• International Monetary Fund, 2012, “Decision on Bilateral and Multilateral Surveillance,” Decision No. 15203-(12/72), July, Selected Decisions and Selected Documents of the IMF, Thirty-Ninth Issue (Washington).

    • Search Google Scholar
    • Export Citation
  • International Monetary Fund, 2013a, “Jobs and Growth: Analytical and Operational Considerations for the Fund,” March (Washington).

  • International Monetary Fund, 2013b, “Guidance Note on ‘Jobs and Growth Issues in Surveillance and Program Work,’September (Washington).

    • Search Google Scholar
    • Export Citation
  • International Monetary Fund, 2014, “Review of the IMF’s Communications Strategy,” June (Washington).

  • International Monetary Fund, 2015a, “Review of the Role of Trade in the Work of the Fund” (Washington: International Monetary Fund).

    • Search Google Scholar
    • Export Citation
  • International Monetary Fund, 2015b, “The Chairman’s Summing Up—Review of the Role of Trade in the Work of the Fund,” Executive Board Meeting 15/21, February (Washington).

    • Search Google Scholar
    • Export Citation
  • International Monetary Fund, 2016, “Group of Twenty—Reinvigorating Trade to Support Growth: A Path Forward,” May (Washington).

  • International Monetary Fund, 2018a, “2018 External Sector Report: Tackling Global Imbalances amid Rising Trade Tensions,” July (Washington).

    • Search Google Scholar
    • Export Citation
  • International Monetary Fund, 2018b, “Regional Economic Outlook: Western Hemisphere Region—An Uneven Recovery,” October (Washington).

    • Search Google Scholar
    • Export Citation
  • International Monetary Fund, 2018c, “Regional Economic Outlook: Asia Pacific—Asia at the Forefront: Growth Challenges for the Next Decade and Beyond,” October (Washington).

    • Search Google Scholar
    • Export Citation
  • International Monetary Fund, 2019a, “2019 External Sector Report: Te Dynamics of External Adjustment,” July (Washington).

  • International Monetary Fund, 2019b, Sub-Saharan Africa Regional Economic Outlook: Recovery Amid Elevated Uncertainty, April (Washington).

    • Search Google Scholar
    • Export Citation
  • International Monetary Fund, World Bank, and World Trade Organization, 2017, “Making Trade an Engine of Growth for All: The Case of Trade and for Policies to Facilitate Adjustment,” for discussion at the meeting of G20 Sherpas, March (Frankfurt).

    • Search Google Scholar
    • Export Citation
  • International Monetary Fund, 2018, “Reinvigorating Trade and Inclusive Growth,” February (Washington).

  • Jaumotte, Florence, Subir Lall, and Chris Papageorgiou, 2013, “Rising Income Inequality: Technology, or Trade and Financial Globalization & Quest,” IMF Economic Review, Vol. 61, Issue 2, pp. 271309.

    • Search Google Scholar
    • Export Citation
  • Johns, Bartley, and others, 2015, “The Role of Trade in Ending Poverty,” (Geneva: World Trade Organization).

  • Lagarde, Christine, 2015, “Reinvigorate Trade to Boost Global Economic Growth,” Address at the U.S. Ex-Im Bank Conference, April (Washington).

    • Search Google Scholar
    • Export Citation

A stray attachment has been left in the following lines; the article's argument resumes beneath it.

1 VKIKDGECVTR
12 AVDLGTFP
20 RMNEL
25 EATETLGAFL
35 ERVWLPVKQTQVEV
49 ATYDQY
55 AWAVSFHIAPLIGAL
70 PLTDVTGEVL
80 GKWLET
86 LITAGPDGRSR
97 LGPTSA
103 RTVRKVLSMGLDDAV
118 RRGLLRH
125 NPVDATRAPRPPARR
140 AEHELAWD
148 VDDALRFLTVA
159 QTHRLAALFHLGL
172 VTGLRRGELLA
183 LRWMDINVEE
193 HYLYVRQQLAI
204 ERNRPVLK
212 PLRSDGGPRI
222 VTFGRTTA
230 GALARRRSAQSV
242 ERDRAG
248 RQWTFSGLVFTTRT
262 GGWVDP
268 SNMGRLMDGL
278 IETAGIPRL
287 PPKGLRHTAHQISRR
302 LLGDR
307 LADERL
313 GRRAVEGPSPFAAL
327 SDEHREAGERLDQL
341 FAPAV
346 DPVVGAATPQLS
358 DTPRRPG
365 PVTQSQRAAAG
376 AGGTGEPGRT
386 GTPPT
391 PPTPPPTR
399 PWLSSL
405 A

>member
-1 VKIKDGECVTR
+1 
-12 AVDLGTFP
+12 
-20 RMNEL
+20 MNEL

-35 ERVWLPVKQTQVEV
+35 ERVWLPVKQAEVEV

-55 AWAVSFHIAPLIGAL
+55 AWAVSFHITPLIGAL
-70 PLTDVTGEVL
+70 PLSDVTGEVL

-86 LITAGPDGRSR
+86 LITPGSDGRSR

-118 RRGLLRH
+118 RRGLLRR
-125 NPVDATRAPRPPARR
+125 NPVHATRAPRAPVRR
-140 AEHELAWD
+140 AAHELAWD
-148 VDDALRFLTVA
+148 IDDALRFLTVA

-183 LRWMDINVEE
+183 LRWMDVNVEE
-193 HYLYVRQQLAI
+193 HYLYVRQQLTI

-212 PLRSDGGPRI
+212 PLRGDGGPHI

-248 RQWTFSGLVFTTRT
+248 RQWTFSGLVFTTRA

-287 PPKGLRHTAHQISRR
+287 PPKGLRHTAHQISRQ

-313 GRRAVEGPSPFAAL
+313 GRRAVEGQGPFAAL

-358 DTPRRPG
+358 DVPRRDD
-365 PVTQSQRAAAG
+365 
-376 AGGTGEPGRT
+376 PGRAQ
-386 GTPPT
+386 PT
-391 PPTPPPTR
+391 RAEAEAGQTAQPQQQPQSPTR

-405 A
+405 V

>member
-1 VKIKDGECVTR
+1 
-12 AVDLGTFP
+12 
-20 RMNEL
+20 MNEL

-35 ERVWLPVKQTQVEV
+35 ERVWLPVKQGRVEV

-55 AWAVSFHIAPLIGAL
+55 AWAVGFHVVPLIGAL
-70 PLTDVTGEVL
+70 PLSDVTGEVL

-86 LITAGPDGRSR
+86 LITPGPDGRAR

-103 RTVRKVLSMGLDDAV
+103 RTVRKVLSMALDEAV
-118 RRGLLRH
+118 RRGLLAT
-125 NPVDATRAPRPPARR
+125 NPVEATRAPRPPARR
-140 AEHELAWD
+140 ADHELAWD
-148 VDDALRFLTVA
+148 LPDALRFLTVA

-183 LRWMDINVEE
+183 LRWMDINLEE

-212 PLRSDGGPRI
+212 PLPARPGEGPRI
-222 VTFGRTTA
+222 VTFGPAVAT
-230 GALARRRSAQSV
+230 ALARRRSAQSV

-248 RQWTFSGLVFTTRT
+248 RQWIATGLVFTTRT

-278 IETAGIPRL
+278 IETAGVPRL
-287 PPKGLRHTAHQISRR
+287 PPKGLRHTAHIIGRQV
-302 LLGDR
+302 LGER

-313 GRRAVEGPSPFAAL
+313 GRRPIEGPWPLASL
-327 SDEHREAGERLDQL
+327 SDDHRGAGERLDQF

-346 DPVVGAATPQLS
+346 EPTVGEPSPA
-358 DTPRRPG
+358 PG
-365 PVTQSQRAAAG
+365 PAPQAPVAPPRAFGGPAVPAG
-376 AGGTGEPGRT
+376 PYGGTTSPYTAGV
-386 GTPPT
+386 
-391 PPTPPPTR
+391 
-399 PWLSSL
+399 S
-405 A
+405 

• Lagarde, Christine, 2018, “New Economic Landscape, New Multilateralism,” Address at the meeting of the IMF Board of Governors, October (Bali).

    • Search Google Scholar
    • Export Citation
  • Lang, Valentin F., and Marina Mendes Tavares, “The Distribution of Gains from Globalization,” IMF Working Paper No. 18/54 (Washington: International Monetary Fund).

    • Search Google Scholar
    • Export Citation
  • Lee, Dongyeol, and Huan Zhang, 2019, “Export Diversification in Low-Income Countries and Small States: Do Country Size and Income Level Matter?IMF Working Paper No. 19/118 (Washington: International Monetary Fund).

    • Search Google Scholar
    • Export Citation
  • Loungani, Prakash, and others, 2017, “World Trade in Services: Evidence from a New Dataset,” IMF Working Paper No. 12/77 (Washington: International Monetary Fund).

    • Search Google Scholar
    • Export Citation
  • McKinsey Global Institute, 2014, “Global flows in a digital age: How trade, finance, people, and data connect the world economy.”

  • Milanovic, Branko, 2013, “Global Income Inequality in Numbers: in History and Now,” Global Policy, Vol. 4, Issue 2, pp. 198208.

  • Montagnat-Rentier, Gilles, 2019, “Revenue Administration: Short-Term Measures to Increase Customs Revenue in Low-Income and Fragile Countries,” Technical Notes and Manuals, Fiscal Affairs Department (Washington: International Monetary Fund).

    • Search Google Scholar
    • Export Citation
  • Ostry, Jonathan D., Prakash Loungani, and Andrew Berg, 2019, Confronting Inequality: How Societies Can Choose Inclusive Growth (New York: Columbia University Press).

    • Search Google Scholar
    • Export Citation
  • Payosova, Tetyana, Gary C. Hufauer, and Jeffrey J. Schott, 2018, “The Dispute Settlement Crisis in the World Trade Organization: Causes and Cures,” PIIE Policy Brief (Washington: Peterson Institute for International Economics).

    • Search Google Scholar
    • Export Citation
  • Rahman, Jesmin, and Tianli Zhao, 2013, “Export Performance in Europe: What Do We Know from Supply Links?IMF Working Paper No. 13/62 (Washington: International Monetary Fund).

    • Search Google Scholar
    • Export Citation
  • Shin, Hyun Song, 2019, What is behind the recent slowdown,” at the “Public Finance Dialogue” workshop arranged by German Federal Ministry of Finance and Centre for European Economic Research, May (Berlin: Bank for International Settlements).

    • Search Google Scholar
    • Export Citation
  • Van Wersch, Cornelia Lotte, 2019, “Statistical Coverage of Trade Finance—Fintechs and Supply Chain Financing,” IMF Working Paper No. 19/165 (Washington: International Monetary Fund).

    • Search Google Scholar
    • Export Citation
  • World Trade Organization, 2010, Annual Report 2010 (Geneva: World Trade Organization).